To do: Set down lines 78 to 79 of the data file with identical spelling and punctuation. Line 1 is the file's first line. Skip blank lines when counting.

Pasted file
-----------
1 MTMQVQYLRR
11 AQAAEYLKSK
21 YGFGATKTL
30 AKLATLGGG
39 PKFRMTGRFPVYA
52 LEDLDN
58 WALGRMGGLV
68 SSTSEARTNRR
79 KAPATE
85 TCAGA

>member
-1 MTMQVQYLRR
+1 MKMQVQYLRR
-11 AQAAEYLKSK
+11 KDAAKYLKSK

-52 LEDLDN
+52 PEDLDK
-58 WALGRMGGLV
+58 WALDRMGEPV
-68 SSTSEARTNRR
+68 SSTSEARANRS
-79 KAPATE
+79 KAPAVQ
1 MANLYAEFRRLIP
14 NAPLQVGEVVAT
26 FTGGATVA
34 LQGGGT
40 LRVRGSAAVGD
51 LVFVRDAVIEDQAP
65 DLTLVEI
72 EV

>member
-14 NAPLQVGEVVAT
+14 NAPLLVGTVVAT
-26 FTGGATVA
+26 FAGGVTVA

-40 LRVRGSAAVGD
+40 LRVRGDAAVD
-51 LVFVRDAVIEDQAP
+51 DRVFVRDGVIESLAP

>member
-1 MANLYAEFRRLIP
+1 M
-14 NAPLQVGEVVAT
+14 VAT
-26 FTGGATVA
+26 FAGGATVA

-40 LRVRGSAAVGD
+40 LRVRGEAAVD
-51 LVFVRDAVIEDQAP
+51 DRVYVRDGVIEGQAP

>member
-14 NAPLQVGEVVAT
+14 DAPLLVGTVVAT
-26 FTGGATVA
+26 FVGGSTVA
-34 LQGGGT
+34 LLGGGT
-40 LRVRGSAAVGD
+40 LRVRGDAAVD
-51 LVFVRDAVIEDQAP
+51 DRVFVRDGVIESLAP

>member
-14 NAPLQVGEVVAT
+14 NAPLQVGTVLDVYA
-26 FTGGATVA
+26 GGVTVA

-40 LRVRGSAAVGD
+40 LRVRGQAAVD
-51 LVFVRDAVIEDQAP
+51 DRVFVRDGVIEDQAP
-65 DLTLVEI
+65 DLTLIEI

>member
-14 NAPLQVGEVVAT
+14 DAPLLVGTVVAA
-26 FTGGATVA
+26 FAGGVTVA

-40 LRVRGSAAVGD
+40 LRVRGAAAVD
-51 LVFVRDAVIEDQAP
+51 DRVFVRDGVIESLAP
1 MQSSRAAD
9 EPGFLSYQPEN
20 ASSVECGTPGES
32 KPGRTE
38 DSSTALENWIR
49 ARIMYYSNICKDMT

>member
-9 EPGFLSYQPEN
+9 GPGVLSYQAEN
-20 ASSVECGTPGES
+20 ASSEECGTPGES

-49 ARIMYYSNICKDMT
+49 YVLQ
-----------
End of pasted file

+26 FAGGVTVA

-40 LRVRGSAAVGD